The late University of Chicago ethicist Don Browning wrote that the Protestant Reformation “made marriage a public institution but one that could be blessed by religious institutions.” Most agree with Browning that this was a game-changer for religious oversight of marriage, though it didn’t often alter how marriages functioned. The magisterial Reformers (like Luther and Calvin) tended to argue that marriage was not a sacrament but was ordained by God. To them, marriage was not a “natural institution” made sacramental by the Church’s elevation of it, but a human institution—and hence subject to the jurisdiction of civil authority that was itself somehow answerable to divine law and principle. With this, marriage comes to be understood widely as a contract, because contracts are what civil authorities adjudicate. In other words, the Reformation politicizes marriage.
Church and state would thereafter compete as authorities over marriage law. In hindsight, it is a remarkable concession—to give a secular institution authority over what includes moral questions involving sexual expression, childrearing, and the care of family members. In Calvin’s Geneva, it may not have seemed like such a large leap from the church to the city council. It does today.
Historically, Christian marriage in the United States has been widely thought of as a spiritual dimension added to an earthly reality that is typically (but not always or entirely) adjudicated on secular terms. In his book Christian Marriage, conservative Presbyterian sociologist David Ayers notes that for the first sixty-five years in New England, Puritan ministers in the colonies were forbidden to perform marriages. That role was reserved for civil magistrates. Moreover, according to the late Harvard sociologist Carle Zimmerman, “courtship, bundling, precontracts, marriage, adultery, and behavior of children were all subjects of lawmaking” in seventeenth-century New England. And it was not until 1733 that all ministers were enabled to perform wedding ceremonies.
The result is a blend of authority—more secular than religious—with individual pastors or committees becoming arbiters of acceptable marital practices in their organizations and congregations. Their attempts to adjudicate and enforce their own rules about divorce and remarriage, however, are hamstrung by the ease with which disgruntled or “disciplined” members can simply change churches.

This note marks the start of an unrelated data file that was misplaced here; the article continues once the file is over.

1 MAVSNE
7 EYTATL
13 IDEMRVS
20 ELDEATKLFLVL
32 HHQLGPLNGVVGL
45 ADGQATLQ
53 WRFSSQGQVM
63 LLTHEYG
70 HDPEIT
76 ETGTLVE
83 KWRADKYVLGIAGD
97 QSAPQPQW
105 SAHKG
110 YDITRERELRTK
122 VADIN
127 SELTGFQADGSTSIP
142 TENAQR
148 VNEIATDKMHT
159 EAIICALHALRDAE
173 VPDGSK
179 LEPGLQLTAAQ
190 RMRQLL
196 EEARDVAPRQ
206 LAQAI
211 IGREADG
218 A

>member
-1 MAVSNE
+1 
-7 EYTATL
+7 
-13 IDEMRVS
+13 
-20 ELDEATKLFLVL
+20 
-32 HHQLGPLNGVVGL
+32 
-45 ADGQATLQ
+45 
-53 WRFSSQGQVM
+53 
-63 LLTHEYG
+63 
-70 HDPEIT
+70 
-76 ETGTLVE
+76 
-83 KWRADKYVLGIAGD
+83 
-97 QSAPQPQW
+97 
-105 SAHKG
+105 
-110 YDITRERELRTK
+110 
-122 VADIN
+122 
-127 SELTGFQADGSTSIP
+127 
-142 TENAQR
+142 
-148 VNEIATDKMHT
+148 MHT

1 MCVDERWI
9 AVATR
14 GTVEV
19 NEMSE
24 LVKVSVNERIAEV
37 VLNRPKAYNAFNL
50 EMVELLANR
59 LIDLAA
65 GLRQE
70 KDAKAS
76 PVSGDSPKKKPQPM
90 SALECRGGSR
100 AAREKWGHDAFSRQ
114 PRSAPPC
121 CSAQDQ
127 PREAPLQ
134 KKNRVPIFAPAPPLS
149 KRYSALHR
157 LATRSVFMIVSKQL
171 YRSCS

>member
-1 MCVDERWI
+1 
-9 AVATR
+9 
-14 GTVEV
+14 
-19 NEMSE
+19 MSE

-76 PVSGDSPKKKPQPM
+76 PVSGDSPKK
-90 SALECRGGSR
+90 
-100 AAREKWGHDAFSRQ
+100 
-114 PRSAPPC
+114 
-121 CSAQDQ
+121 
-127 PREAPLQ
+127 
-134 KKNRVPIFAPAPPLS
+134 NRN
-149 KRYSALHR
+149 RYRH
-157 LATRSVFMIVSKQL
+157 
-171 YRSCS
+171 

Christians Can’t Be Libertarians on Marriage
Geoff, a twenty-four-year-old Baptist from Austin, differs from Thomas in his opinion about state involvement in marriage. The state, he holds, has too much invested in the positive by-products of marriage to just step out of the way now:
I think the government should care about marriage because of economic reasons, because of societal reasons, because when you have a society where marriages are flourishing, you’re inevitably going to have a society that is flourishing in other areas. . . . People who are married earn more, and they perform better in their work. They live longer. They build families and reproduce, which carries on the society and makes society more stable. So government should care about marriage.
Christians like Geoff will continue to dispute social change in civil marriage forms, while others, like Thomas, will take the libertarian route, pressing for the state to get “out of the marriage business.” An identical pattern has already emerged, or else will soon, in many other countries where there is comparable divergence between civil and religious marriage and a similar perspective on marriage as a primarily private matter.
But libertarianism is not viable on this count. We can learn this from the natural experiment of the Soviet sexual revolution, which took place in the 1920s. It was undergirded by an explicitly libertarian approach to marriage. The Soviets minimized marriage law, recognized the “fluidity of personal relationships,” and tried not to favor one union over another, stressing “the right of the individual to be free of state interference,” as historian Wendy Z. Goldman observed in Women, the State, and Revolution. It was a fiasco then, and it won’t work now, so long as human beings act in predictable ways.
Some still hope, though. Anti-marriage activist Clare Chambers, author of Against Marriage, proposes “piecemeal regulation” of intimate relationships. In reality, breaking up marriage’s public “privilege” is a recipe for an unruly mess that will only extend state regulation ever further into our private lives. In other words, if marriage becomes a “private” matter, no relationship will actually be so. There won’t be less regulation, but far more.
What future alterations are in the works for marriage law, I cannot say. I just know that my own marriage is still “good enough,” and gives far more than it takes.
This essay is excerpted and adapted from The Future of Christian Marriage (Oxford University Press, 2020).